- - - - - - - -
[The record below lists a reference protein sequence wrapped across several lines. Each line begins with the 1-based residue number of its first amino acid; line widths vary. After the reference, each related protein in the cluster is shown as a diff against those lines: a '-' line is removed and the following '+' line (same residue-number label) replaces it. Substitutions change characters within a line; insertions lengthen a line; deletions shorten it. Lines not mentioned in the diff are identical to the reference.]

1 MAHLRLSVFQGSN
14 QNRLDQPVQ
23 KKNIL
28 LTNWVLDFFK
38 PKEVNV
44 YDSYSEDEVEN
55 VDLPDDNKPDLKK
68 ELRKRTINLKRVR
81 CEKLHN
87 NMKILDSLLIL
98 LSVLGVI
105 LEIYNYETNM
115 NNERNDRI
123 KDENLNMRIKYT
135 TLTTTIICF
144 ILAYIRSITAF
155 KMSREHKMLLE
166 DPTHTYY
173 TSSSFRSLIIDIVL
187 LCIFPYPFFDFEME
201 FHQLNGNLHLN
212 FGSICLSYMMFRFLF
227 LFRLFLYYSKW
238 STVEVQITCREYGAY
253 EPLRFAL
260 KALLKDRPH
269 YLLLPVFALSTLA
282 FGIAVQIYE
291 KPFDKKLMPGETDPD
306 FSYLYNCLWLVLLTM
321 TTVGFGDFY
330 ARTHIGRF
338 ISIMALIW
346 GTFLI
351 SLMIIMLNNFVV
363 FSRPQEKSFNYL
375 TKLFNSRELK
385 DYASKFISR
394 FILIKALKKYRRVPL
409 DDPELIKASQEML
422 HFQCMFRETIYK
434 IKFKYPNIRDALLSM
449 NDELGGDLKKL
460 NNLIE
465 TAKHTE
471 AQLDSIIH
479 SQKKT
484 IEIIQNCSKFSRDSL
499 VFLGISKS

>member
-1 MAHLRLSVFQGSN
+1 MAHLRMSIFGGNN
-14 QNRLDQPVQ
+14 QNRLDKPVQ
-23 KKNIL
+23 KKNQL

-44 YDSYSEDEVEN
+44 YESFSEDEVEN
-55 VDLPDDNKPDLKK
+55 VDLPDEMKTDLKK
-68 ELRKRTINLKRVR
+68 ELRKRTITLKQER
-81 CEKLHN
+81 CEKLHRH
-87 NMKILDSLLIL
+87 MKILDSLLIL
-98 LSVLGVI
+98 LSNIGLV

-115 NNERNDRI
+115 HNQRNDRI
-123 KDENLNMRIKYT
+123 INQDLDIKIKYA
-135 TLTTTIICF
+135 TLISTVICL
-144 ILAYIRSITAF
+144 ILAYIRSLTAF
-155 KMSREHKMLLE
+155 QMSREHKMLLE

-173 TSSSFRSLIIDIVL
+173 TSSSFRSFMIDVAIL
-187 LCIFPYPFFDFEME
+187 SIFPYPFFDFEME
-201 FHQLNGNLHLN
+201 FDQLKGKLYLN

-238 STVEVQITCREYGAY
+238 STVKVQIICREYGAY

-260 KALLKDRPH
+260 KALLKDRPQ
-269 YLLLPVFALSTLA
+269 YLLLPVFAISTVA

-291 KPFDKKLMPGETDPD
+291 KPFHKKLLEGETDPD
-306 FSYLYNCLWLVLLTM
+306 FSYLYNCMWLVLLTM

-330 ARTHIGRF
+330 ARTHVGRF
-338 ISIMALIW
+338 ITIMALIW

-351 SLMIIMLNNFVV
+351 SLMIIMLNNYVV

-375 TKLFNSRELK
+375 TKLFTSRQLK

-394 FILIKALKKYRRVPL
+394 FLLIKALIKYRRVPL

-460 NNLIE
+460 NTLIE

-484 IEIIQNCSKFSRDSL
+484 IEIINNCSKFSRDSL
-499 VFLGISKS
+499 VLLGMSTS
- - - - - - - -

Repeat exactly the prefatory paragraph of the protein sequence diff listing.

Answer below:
[The record below lists a reference protein sequence wrapped across several lines. Each line begins with the 1-based residue number of its first amino acid; line widths vary. After the reference, each related protein in the cluster is shown as a diff against those lines: a '-' line is removed and the following '+' line (same residue-number label) replaces it. Substitutions change characters within a line; insertions lengthen a line; deletions shorten it. Lines not mentioned in the diff are identical to the reference.]